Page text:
On May 5, England and Wales will elect police and crime commissioners (PCCs) for the second time, though you may not know about them. What are these elections about, who is in the race, and who will win are all important questions that surround a largely unheard election. In this article I cover the history of PCC elections, previous results, and some relevant statistics and electoral forecasts for this year.
The first PCCs were elected in 2012 to serve for three-and-a-half years. Before then, the role of PCCs was fulfilled by a board of police authorities, typically made up of 17 members, chosen from a combination of elected politicians and appointed independents, and directly accountable to Parliament. Starting this year, commissioners are set to be directly elected for four-year terms, to serve a maximum of two consecutive terms in power.
In 2016 they are scheduled to be elected in 40 of the 43 territorial police forces. The elected Mayor of London is classed as the commissioner for the Metropolitan Police District; the Court of Common Council is the commissioner for the City of London; and the position in Greater Manchester Police is due to be merged with the newly established Greater Manchester Mayor next year, and as such will not hold elections this year.
PCC elections use the supplementary vote system, in which voters can mark the ballot with their first and second preferences. After votes are counted, candidates with more than 50% of the vote are declared winners. If no candidate gets a majority, the top two vote-getters go on to a second round in which second preference votes of the eliminated candidates are reallocated. Candidates with more than 50% of those votes are declared winners in the second round.
Table 1 shows that in 2012 the Conservative Party won the election, electing 16 PCCs (39%), the Labour Party came in close second, electing 13 commissioners (32%), and independents came in third, bundling up 11 members (27%). The remaining slot went to Kevin Hurley, representing the Zero Tolerance Policing list. Labour led the election in the first round, with 32% of the vote, while Conservatives were the preferred party in the second round, accumulating 38.4% of the vote.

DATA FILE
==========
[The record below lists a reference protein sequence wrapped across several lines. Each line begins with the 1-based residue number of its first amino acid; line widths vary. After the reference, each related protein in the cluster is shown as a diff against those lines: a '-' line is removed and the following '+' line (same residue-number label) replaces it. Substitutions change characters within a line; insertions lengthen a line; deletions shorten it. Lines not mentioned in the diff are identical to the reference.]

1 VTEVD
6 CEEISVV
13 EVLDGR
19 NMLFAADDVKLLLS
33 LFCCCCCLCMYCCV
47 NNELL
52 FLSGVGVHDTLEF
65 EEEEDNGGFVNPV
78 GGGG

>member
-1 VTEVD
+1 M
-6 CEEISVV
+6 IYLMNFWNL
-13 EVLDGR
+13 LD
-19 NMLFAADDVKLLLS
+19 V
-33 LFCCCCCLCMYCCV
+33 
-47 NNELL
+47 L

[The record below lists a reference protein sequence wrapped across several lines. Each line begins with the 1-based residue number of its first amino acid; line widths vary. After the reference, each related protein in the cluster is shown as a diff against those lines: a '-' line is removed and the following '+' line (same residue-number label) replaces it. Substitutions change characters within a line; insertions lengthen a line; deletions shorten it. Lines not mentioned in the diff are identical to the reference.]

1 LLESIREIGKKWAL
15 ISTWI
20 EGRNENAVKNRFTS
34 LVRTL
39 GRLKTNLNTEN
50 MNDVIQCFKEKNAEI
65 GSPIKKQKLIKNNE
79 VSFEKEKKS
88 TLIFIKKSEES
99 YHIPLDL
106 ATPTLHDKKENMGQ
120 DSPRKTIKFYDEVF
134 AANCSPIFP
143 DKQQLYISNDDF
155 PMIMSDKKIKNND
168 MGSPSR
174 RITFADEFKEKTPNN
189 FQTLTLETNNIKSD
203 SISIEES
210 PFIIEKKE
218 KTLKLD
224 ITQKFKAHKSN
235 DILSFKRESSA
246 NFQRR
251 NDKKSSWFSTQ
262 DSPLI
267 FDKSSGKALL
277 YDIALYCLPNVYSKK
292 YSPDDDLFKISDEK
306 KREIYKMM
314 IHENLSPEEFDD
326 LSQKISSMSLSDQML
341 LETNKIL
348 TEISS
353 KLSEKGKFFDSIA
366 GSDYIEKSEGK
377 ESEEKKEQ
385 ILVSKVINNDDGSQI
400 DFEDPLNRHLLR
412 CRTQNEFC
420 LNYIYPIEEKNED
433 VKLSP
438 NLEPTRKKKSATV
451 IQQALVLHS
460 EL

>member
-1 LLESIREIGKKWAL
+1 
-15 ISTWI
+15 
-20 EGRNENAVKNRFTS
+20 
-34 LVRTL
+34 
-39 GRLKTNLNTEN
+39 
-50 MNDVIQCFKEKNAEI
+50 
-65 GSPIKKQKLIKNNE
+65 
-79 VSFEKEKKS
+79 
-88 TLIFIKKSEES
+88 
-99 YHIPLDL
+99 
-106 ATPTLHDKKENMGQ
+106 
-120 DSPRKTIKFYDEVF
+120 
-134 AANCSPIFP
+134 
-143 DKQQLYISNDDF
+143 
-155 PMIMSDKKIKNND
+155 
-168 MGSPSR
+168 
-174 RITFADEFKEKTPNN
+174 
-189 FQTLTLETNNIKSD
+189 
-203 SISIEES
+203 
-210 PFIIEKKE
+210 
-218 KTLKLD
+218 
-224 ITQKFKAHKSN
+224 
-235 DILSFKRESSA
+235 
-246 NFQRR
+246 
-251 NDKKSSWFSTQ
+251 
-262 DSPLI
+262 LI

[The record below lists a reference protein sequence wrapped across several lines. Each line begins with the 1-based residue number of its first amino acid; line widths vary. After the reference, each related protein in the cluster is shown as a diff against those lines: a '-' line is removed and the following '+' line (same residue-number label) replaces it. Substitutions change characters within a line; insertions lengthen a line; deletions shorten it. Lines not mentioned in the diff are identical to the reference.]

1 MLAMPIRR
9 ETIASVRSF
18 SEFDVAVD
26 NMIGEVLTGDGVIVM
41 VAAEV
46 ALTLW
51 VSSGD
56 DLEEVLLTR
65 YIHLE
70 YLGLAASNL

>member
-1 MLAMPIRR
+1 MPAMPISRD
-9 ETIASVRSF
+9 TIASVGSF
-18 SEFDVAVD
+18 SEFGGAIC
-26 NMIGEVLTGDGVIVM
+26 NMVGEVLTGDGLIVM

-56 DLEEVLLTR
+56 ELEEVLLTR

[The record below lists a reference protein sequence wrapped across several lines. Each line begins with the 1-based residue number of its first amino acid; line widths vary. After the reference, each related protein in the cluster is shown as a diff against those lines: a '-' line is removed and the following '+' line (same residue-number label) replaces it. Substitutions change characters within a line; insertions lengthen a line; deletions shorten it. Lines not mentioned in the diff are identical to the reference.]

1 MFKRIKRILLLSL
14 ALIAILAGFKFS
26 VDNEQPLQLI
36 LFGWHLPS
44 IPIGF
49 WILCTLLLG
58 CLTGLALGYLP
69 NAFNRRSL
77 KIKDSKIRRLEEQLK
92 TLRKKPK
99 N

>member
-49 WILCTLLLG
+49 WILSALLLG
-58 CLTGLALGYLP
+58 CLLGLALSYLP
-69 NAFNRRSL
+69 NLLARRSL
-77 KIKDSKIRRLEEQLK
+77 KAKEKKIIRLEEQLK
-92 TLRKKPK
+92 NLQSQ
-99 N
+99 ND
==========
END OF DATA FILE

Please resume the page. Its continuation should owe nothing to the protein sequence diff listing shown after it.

Only 8 of the 41 elections were decided in the first round. All of the independents were elected in the second round. In the majority of cases, the winner in the first round won in the second round. However, in six cases the reverse occurred, the second most voted candidate in the first round, won in the second round. Of these six cases, five were independent candidates. This suggests that the supplementary voting system favours "consensus" candidates.
A takeaway from the 2012 election was the extremely low turnout. Of the 36 million registered voters, only five million decided to show up. In other words, only 15.1% of registered voted exercised their right to vote, securing the lowest recorded level of participation at a peace time non local government election in the UK. As a reference, turnout is between 60% and 70% in Westminster elections and around 50% in the devolved parliamentary elections of Northern Ireland, Scotland and Wales.
One explanation that has been put forward, to account for the low turnout, is that people were not aware of the election. In a poll cited by the Electoral Commission, eligible voters agreed that they lacked information on the elections; 28% said that they knew "nothing at all" about the election, and 48% said they "did not know very much". Only 24% said that they knew "a great deal" or a "fair amount".
It is no surprise then that this year there seems to be less people interested in running as candidates. In 2016, only 129 candidates will run - 63 fewer than in the first election. However, like in 2012, Conservatives and Labour will field candidates in every constituency. While UKIP and the Liberal Democrats will marginally increase their presence, the number of independent candidates will shrink twofold.
Some preliminary conclusions can be draw in anticipation to the upcoming PCC elections. First, it is highly likely that the bulk of the candidates elected will come from the Conservative Party, the Labour Party, and independents. Indeed, in the previous election, the three took 98% of the seats. It is likely that this will happened again. Indeed, registered voters tend to vote for partisan reasons, ignoring the name and record of candidates.
A second preliminary conclusion is that turnout will remain low, but will likely increase in comparison to the previous election. In 2012, PCC stood alone, increasing the likelihood of registered voters, unfamiliar with the candidates, of staying home on election night. Also, as the first election, they lacked information and interest. In contrast, in 2012 PCC elections will be held concurrent to English local elections, increasing both information and interest.
While it seems overwhelming likely that Conservative and Labour and independents will dominate the upcoming elections, it is positive news that other parties have decided to increase their number of candidates fielded. This is important for diversity of views in the institution. The prospects of a higher turnout is also good news, given that higher participation levels are associated with a stronger perception of legitimacy. It would be a great triumph for the newly established elections.